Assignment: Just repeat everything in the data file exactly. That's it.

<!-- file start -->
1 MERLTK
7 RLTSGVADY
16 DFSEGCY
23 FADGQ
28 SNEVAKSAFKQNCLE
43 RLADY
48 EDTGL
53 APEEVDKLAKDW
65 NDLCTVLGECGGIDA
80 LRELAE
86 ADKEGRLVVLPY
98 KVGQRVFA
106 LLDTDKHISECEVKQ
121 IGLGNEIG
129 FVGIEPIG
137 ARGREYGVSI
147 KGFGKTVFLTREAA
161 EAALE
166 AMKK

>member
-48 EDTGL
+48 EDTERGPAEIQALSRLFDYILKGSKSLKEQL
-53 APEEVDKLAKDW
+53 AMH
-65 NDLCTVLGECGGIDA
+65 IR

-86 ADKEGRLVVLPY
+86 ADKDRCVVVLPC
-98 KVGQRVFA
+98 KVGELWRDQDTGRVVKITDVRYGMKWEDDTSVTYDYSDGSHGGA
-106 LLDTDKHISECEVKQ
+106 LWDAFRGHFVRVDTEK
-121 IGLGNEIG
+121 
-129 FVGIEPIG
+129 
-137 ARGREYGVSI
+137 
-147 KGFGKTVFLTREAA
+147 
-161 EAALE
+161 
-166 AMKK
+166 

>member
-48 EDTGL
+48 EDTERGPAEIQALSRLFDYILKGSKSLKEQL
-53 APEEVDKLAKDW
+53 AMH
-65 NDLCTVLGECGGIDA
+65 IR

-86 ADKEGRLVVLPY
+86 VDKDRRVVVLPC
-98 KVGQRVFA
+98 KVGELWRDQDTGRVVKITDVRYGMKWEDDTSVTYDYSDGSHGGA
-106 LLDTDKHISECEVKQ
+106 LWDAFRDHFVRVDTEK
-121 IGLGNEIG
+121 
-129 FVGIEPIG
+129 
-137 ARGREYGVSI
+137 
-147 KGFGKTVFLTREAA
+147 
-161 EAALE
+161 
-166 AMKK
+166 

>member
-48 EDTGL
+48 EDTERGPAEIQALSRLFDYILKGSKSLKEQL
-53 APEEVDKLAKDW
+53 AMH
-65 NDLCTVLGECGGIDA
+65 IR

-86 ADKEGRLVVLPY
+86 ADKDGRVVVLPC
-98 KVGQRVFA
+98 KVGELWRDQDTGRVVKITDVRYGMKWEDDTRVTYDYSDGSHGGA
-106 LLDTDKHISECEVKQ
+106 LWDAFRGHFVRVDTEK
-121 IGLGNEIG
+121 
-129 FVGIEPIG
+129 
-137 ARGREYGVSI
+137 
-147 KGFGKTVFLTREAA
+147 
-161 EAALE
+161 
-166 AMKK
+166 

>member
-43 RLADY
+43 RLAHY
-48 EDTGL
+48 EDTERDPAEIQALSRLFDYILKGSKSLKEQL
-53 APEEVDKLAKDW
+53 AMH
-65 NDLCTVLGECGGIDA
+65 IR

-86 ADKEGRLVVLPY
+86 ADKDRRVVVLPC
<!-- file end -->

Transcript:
1 MERLTK
7 RLTSGVADY
16 DFSEGCY
23 FADGQ
28 SNEVAKSAFKQNCLE
43 RLADY
48 EDTGL
53 APEEVDKLAKDW
65 NDLCTVLGECGGIDA
80 LRELAE
86 ADKEGRLVVLPY
98 KVGQRVFA
106 LLDTDKHISECEVKQ
121 IGLGNEIG
129 FVGIEPIG
137 ARGREYGVSI
147 KGFGKTVFLTREAA
161 EAALE
166 AMKK

>member
-48 EDTGL
+48 EDTERGPAEIQALSRLFDYILKGSKSLKEQL
-53 APEEVDKLAKDW
+53 AMH
-65 NDLCTVLGECGGIDA
+65 IR

-86 ADKEGRLVVLPY
+86 ADKDRCVVVLPC
-98 KVGQRVFA
+98 KVGELWRDQDTGRVVKITDVRYGMKWEDDTSVTYDYSDGSHGGA
-106 LLDTDKHISECEVKQ
+106 LWDAFRGHFVRVDTEK
-121 IGLGNEIG
+121 
-129 FVGIEPIG
+129 
-137 ARGREYGVSI
+137 
-147 KGFGKTVFLTREAA
+147 
-161 EAALE
+161 
-166 AMKK
+166 

>member
-48 EDTGL
+48 EDTERGPAEIQALSRLFDYILKGSKSLKEQL
-53 APEEVDKLAKDW
+53 AMH
-65 NDLCTVLGECGGIDA
+65 IR

-86 ADKEGRLVVLPY
+86 VDKDRRVVVLPC
-98 KVGQRVFA
+98 KVGELWRDQDTGRVVKITDVRYGMKWEDDTSVTYDYSDGSHGGA
-106 LLDTDKHISECEVKQ
+106 LWDAFRDHFVRVDTEK
-121 IGLGNEIG
+121 
-129 FVGIEPIG
+129 
-137 ARGREYGVSI
+137 
-147 KGFGKTVFLTREAA
+147 
-161 EAALE
+161 
-166 AMKK
+166 

>member
-48 EDTGL
+48 EDTERGPAEIQALSRLFDYILKGSKSLKEQL
-53 APEEVDKLAKDW
+53 AMH
-65 NDLCTVLGECGGIDA
+65 IR

-86 ADKEGRLVVLPY
+86 ADKDGRVVVLPC
-98 KVGQRVFA
+98 KVGELWRDQDTGRVVKITDVRYGMKWEDDTRVTYDYSDGSHGGA
-106 LLDTDKHISECEVKQ
+106 LWDAFRGHFVRVDTEK
-121 IGLGNEIG
+121 
-129 FVGIEPIG
+129 
-137 ARGREYGVSI
+137 
-147 KGFGKTVFLTREAA
+147 
-161 EAALE
+161 
-166 AMKK
+166 

>member
-43 RLADY
+43 RLAHY
-48 EDTGL
+48 EDTERDPAEIQALSRLFDYILKGSKSLKEQL
-53 APEEVDKLAKDW
+53 AMH
-65 NDLCTVLGECGGIDA
+65 IR

-86 ADKEGRLVVLPY
+86 ADKDRRVVVLPC